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Masters Of Mystery Demo Impressions

This is how real police work works.

I’m a complete sucker for Hidden Object games. The likes of Mystery PI engross me far more than a respectable gun-toting, army-controlling, murder-solving games player should admit, but there’s something cathartic about scanning a cluttered screen for the improbably placed list of objects. Especially for those moments when you finally find the umbrella hidden in the scene at the park, when you realise it’s the size of a building. Big Blue Bubble’s Masters of Mystery: Crime of Fashion takes the casual game’s themes, but does something slightly different.

The first big difference is the logic by which objects are hidden in scenes. With the SpinTop/PopCap games you’re invariably looking for tennis rackets in swimming pools or three dinosaurs in a study. In this murder mystery game, things are where you could reasonably expect to find them. To an extent – you’re still going to find a screwdriver has been cunningly placed along the edge of a table so it blends in. But it’s going to be the size of a screwdriver relative to the room, and it’s not going to be in a cup of tea. While all such games have some ridiculous stab at a story (“We have to find the ancient Mayan treasure quickly! Let’s search this caravan for sausages.”), Crime of Fashion manages to take its daft plot and make it a reason for searching.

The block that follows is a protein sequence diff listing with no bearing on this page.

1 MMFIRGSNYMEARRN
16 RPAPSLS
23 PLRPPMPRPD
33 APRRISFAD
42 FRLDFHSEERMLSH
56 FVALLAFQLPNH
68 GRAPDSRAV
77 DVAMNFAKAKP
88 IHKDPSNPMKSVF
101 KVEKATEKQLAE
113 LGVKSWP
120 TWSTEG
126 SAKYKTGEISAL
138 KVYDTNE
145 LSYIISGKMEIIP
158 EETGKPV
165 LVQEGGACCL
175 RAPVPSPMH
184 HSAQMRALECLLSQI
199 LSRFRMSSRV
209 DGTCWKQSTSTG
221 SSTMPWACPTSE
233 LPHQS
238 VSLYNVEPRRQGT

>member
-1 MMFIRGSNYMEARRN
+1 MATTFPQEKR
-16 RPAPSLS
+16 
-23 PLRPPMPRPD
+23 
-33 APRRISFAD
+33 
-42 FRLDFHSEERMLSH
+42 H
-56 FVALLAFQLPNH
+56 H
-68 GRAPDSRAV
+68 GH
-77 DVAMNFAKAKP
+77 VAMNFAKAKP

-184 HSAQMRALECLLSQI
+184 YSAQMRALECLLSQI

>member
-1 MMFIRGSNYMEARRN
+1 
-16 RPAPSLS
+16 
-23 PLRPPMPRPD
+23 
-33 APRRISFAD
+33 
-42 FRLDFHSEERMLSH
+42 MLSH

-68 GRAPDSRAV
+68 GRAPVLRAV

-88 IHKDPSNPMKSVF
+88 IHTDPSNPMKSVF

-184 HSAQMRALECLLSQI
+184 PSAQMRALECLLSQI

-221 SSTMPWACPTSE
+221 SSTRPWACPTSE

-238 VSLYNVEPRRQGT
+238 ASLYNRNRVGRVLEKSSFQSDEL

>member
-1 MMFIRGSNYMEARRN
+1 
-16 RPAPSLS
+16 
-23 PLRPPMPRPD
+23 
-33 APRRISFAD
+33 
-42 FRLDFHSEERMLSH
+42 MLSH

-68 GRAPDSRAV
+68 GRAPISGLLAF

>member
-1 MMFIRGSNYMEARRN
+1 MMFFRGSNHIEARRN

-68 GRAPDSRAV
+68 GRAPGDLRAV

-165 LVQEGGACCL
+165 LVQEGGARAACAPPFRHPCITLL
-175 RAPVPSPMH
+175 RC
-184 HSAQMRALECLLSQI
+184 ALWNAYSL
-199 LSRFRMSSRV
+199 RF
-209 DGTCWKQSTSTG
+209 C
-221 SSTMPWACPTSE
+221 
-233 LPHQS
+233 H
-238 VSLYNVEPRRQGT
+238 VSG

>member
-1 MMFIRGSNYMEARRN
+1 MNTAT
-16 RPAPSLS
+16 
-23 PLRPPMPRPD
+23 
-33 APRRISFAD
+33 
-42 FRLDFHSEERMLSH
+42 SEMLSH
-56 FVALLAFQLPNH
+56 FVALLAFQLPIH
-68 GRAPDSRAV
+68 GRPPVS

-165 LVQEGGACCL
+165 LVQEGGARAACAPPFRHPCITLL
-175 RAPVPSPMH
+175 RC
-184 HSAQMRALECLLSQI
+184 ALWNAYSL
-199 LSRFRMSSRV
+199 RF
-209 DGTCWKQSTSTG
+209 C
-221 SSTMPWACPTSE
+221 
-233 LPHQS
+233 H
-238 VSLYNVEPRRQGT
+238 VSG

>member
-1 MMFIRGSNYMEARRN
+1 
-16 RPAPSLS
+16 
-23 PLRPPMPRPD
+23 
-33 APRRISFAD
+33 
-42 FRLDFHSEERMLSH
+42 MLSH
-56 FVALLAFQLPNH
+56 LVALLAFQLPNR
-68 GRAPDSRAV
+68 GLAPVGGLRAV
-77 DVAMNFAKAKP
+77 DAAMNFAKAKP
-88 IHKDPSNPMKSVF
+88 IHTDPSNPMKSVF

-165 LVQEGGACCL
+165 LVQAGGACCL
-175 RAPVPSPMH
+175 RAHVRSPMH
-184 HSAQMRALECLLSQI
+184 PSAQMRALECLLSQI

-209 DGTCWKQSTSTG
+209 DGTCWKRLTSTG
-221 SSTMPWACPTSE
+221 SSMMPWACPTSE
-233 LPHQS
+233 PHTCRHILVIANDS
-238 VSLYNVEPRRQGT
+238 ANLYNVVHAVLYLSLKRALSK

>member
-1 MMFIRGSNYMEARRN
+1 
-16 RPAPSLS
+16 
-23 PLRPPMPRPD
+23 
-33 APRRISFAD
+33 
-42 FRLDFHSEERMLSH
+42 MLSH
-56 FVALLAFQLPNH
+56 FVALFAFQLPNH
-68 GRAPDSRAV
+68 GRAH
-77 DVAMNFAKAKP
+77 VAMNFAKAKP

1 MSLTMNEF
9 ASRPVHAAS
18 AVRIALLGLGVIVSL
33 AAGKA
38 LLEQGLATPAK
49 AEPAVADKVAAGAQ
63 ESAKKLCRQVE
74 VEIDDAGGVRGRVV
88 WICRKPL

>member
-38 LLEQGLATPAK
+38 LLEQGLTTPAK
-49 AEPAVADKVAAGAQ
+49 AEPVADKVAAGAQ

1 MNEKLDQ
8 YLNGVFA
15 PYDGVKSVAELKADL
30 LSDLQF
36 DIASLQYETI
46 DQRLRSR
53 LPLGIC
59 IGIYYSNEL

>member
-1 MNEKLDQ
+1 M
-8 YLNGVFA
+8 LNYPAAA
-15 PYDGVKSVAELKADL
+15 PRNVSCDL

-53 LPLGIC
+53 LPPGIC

If you don't tidy your house, you can play this game at home for free.

You play a rookie homicide cop, working for a horrible, insulting boss, investigating the murder of a fashion mogul, and are searching locations for clues. Clever! But it takes this further, and adds in a few rudimentary tools. There’s a flashlight for highlighting dark areas in the scene (and in one level for searching during a power cut in a thunderstorm). You get a UV light for looking for blood, for analysis. There’s a fingerprint duster. And there’s a magnifying glass, which would have been great if the photos were super-high res, and it let you look in greater detail. Sadly all it offers is a blocky mess that’s bugger all help. Still, the flashlight works.

Of course it’s still bunkum. At one point your character declares that a glass of red wine can’t have been drunk by a woman as there’s no lipstick on the glass. But it’s really nice to see someone taking the extremely thin idea and giving it slightly more flesh. Not a great deal more, admittedly, but then this is the way of the casual. There’s an hour-long demo available here.

Be warned, by the way. Unlike most of this type of demo, the hour starts from the moment you launch the game, and doesn’t wait while you’re pausing. Which is a bit frustrating.

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John Walker

Senior Editor

One of the original co-founding robots of Rock, Paper, Shotgun, I'm now a senior editor and hero of humanity. Old and special.

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